Brad Delong notes that speculative fiction forms the basis of much more than fiction.
Back in 1759, the man who was to become the first economist, young Adam Smith, a Scottish moral philosopher on the make, wrote in his Theory of Moral Sentiments of how “a stranger to human nature, [seeing] the indifference of men about the misery of their inferiors . . . [would conclude that] pain must be more agonizing, and the convulsions of death more terrible, to persons of higher rank, than to those of meaner stations.”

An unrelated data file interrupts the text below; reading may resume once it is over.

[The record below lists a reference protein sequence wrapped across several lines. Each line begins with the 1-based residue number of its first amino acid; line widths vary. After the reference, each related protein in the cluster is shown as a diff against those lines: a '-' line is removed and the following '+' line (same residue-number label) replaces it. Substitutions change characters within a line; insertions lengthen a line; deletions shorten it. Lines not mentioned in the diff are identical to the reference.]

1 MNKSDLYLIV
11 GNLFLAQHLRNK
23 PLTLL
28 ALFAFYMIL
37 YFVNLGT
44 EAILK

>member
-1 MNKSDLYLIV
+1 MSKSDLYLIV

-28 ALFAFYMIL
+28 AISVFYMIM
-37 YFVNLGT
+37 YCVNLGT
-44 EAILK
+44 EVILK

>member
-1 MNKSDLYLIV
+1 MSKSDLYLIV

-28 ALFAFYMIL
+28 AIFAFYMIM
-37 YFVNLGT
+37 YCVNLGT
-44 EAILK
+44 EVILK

There is no such alien stranger. Smith is telling us of somebody who does not exist. It’s a very short, eighteenth-century science-fiction story. Why? Because we love to tell one another false stories, to converse about imaginary people, be it in philosophical treatises or in television serials. It is what we do as humans.